It's important to note that for a PMDD diagnosis, the mood and behavioral symptoms must only happen about two weeks leading up to your period. Dr. Andrea Chisholm emphasizes in an article for Harvard Medical School the importance of noting the timing of the onset of your symptoms and when they resolve for your doctor to make a diagnosis. If your symptoms occur for a longer period of time, or throughout the month, you could still have PMS or PMDD, but you may also need to be checked for a mood disorder like anxiety or depression.

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Period tracking apps like Clue allow you to track your cycle and note any PMS or PMDD symptoms.

Clue

What can you do to help manage PMS or PMDD?

One action you can take to help manage your symptoms is to start by tracking your cycle with an app or smart watch. "Tracking cycles can help by knowing when moods may change and helping to find ways to alter these mood changes," Shepherd said. Various period-tracking apps like My Flo and Clue allow you to track not only the days of your cycle, but also important symptoms and mood changes. 

Besides keeping track of your symptoms, you can also use diet, lifestyle and exercise to help manage symptoms. Some dietary changes that can help include eating smaller, more frequent meals, limiting salty foods and incorporating more complex carbohydrates (like fruits and veggies over processed carbs like bread or pasta). You can also eat more calcium-rich foods since calcium is shown to help improve PMS symptoms. Limiting alcohol and caffeine can also help.

Regular exercise can also be helpful for overall health, and in preventing and managing symptoms like fatigue and feelings of depression. Other than exercise and diet, you can also work on managing stress and getting more sleep to help manage your symptoms.

If lifestyle interventions don't help, doctors can use a variety of treatments or medications to help. Some drugs commonly used to treat PMS and PMDD include antidepressants, NSAIDs, diuretics and hormonal contraceptives. "There is a strong theory that the fluctuations in circulating estrogen and progesterone cause marked effects on central neurotransmission, specifically serotonergic, noradrenergic and dopaminergic pathways," Shepherd said. "This is important as there are certain medications that can help regulate these pathways and possibly minimize the mood changes."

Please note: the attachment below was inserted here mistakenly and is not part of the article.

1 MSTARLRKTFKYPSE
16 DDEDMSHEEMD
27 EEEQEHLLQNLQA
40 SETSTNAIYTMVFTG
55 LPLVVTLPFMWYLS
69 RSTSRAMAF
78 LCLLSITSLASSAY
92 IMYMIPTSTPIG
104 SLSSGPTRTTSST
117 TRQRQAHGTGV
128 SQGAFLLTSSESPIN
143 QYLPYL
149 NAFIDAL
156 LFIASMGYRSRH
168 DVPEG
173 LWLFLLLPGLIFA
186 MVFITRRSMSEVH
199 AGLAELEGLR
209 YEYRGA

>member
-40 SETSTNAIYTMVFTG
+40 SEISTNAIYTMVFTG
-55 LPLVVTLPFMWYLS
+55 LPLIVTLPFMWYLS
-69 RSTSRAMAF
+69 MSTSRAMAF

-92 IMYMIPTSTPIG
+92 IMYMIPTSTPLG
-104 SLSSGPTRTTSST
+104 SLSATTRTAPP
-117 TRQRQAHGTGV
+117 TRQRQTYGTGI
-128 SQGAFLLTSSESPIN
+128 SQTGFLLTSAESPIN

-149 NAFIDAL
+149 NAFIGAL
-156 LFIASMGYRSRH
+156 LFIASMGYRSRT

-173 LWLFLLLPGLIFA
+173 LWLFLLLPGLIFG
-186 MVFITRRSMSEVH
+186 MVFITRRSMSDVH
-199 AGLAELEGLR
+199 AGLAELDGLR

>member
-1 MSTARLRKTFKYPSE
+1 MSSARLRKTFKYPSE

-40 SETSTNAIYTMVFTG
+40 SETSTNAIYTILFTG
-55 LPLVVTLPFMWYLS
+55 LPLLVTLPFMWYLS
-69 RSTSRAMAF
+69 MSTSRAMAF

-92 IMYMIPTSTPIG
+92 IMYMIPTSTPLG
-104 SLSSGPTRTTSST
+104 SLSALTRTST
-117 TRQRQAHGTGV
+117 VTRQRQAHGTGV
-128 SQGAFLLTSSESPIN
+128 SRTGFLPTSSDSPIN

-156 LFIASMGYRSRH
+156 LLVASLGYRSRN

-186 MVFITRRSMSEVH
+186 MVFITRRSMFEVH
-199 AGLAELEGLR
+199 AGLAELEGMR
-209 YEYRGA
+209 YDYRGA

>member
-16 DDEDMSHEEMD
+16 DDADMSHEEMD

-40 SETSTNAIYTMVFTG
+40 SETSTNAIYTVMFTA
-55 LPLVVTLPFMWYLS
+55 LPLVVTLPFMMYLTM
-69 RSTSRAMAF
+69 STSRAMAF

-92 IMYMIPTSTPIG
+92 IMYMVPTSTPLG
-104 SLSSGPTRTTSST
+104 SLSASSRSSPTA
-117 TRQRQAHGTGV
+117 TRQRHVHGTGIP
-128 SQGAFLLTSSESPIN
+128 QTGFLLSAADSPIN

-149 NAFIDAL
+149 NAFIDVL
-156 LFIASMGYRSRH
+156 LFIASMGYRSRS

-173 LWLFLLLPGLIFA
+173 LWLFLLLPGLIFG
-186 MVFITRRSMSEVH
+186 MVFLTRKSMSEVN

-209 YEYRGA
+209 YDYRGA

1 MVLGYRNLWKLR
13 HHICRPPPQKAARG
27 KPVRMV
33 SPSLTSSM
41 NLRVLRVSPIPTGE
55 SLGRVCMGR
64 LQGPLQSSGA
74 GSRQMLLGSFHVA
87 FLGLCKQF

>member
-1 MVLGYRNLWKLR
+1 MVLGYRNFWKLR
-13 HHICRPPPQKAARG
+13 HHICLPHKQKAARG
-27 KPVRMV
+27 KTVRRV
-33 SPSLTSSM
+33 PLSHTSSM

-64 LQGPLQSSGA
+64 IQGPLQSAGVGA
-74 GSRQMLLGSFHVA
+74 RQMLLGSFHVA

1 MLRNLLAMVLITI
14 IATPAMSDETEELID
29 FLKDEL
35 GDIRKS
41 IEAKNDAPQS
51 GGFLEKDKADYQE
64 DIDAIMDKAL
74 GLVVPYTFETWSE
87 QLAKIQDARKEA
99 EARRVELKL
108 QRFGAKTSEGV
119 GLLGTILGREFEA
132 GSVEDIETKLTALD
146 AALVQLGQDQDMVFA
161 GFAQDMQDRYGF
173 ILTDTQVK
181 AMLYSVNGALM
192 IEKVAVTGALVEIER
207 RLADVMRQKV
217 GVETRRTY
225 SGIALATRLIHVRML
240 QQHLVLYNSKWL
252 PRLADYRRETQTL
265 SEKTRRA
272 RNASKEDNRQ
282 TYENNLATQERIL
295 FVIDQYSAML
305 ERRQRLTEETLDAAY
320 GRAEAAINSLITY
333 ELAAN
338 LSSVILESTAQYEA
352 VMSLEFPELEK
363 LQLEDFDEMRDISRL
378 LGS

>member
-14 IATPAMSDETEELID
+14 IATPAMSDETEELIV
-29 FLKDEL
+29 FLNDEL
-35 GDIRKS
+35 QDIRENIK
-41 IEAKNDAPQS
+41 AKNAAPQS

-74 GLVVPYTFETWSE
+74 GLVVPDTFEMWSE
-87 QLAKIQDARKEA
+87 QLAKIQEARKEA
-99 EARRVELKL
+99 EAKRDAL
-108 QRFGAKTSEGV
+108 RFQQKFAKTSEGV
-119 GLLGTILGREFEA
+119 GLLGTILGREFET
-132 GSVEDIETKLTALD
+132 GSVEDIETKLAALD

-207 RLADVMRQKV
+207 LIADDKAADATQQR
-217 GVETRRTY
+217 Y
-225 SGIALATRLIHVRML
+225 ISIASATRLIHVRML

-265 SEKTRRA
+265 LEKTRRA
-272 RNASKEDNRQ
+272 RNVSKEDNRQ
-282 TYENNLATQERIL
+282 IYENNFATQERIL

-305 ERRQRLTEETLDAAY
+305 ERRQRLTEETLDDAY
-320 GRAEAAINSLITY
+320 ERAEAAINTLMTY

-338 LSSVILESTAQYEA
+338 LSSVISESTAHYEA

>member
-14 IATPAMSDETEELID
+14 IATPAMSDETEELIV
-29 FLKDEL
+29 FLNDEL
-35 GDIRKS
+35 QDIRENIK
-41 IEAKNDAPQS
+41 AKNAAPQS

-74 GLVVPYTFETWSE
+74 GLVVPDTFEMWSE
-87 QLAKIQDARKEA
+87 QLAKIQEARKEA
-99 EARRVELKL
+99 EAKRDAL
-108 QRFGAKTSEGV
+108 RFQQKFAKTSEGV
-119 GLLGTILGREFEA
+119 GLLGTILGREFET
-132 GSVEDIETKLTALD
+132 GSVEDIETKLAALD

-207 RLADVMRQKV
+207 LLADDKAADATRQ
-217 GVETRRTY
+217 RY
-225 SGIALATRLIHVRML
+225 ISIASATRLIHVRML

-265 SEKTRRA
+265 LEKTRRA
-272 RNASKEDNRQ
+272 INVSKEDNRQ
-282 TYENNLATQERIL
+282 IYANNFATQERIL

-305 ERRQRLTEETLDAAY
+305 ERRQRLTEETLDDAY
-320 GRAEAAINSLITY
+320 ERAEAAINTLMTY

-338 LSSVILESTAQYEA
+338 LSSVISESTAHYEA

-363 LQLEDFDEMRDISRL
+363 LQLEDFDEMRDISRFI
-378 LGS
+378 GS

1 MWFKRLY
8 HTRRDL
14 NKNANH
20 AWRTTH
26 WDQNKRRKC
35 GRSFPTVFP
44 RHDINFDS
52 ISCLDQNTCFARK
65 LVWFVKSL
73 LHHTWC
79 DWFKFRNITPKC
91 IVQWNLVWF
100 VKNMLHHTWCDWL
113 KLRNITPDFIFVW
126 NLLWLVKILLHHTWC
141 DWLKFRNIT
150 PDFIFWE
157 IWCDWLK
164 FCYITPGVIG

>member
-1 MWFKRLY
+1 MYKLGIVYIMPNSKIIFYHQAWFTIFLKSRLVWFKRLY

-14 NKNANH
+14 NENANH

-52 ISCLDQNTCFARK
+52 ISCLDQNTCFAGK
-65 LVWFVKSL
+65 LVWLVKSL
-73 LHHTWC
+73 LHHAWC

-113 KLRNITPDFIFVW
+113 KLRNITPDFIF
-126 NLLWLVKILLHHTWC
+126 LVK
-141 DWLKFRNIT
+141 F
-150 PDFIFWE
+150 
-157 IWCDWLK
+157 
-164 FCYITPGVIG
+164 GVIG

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When should you see a doctor? 

"If a person thinks they have PMS or PMDD, it is important to talk to a clinician so that other diagnoses can be ruled out," Shepherd advised. Again, if you suspect you might have PMDD, experience PMS or have mood symptoms that present around your period (or at any point in the month), it's best to see a doctor so you can get the proper diagnosis and treatment. 


The information contained in this article is for educational and informational purposes only and is not intended as health or medical advice. Always consult a physician or other qualified health provider regarding any questions you may have about a medical condition or health objectives. 

The information contained in this article is for educational and informational purposes only and is not intended as health or medical advice. Always consult a physician or other qualified health provider regarding any questions you may have about a medical condition or health objectives.